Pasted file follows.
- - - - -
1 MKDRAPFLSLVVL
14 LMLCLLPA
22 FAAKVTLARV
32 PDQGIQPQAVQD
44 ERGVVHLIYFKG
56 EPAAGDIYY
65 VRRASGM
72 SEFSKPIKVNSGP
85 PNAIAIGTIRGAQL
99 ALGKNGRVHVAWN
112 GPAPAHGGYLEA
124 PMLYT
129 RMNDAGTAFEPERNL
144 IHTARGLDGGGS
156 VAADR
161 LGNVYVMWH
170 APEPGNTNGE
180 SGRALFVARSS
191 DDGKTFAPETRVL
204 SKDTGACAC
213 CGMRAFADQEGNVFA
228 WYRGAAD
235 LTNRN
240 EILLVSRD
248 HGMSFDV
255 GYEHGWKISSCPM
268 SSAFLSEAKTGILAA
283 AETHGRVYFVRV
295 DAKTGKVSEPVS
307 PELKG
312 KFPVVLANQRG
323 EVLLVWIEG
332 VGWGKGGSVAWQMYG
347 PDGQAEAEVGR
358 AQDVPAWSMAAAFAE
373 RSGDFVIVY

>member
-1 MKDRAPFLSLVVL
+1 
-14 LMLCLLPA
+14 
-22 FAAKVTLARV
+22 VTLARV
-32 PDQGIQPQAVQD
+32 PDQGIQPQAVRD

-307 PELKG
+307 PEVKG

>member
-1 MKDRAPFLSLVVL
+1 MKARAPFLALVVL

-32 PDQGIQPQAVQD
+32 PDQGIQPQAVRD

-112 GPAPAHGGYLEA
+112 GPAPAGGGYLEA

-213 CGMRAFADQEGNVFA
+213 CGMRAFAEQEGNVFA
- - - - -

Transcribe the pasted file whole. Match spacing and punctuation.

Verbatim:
1 MKDRAPFLSLVVL
14 LMLCLLPA
22 FAAKVTLARV
32 PDQGIQPQAVQD
44 ERGVVHLIYFKG
56 EPAAGDIYY
65 VRRASGM
72 SEFSKPIKVNSGP
85 PNAIAIGTIRGAQL
99 ALGKNGRVHVAWN
112 GPAPAHGGYLEA
124 PMLYT
129 RMNDAGTAFEPERNL
144 IHTARGLDGGGS
156 VAADR
161 LGNVYVMWH
170 APEPGNTNGE
180 SGRALFVARSS
191 DDGKTFAPETRVL
204 SKDTGACAC
213 CGMRAFADQEGNVFA
228 WYRGAAD
235 LTNRN
240 EILLVSRD
248 HGMSFDV
255 GYEHGWKISSCPM
268 SSAFLSEAKTGILAA
283 AETHGRVYFVRV
295 DAKTGKVSEPVS
307 PELKG
312 KFPVVLANQRG
323 EVLLVWIEG
332 VGWGKGGSVAWQMYG
347 PDGQAEAEVGR
358 AQDVPAWSMAAAFAE
373 RSGDFVIVY

>member
-1 MKDRAPFLSLVVL
+1 
-14 LMLCLLPA
+14 
-22 FAAKVTLARV
+22 VTLARV
-32 PDQGIQPQAVQD
+32 PDQGIQPQAVRD

-307 PELKG
+307 PEVKG

>member
-1 MKDRAPFLSLVVL
+1 MKARAPFLALVVL

-32 PDQGIQPQAVQD
+32 PDQGIQPQAVRD

-112 GPAPAHGGYLEA
+112 GPAPAGGGYLEA

-213 CGMRAFADQEGNVFA
+213 CGMRAFAEQEGNVFA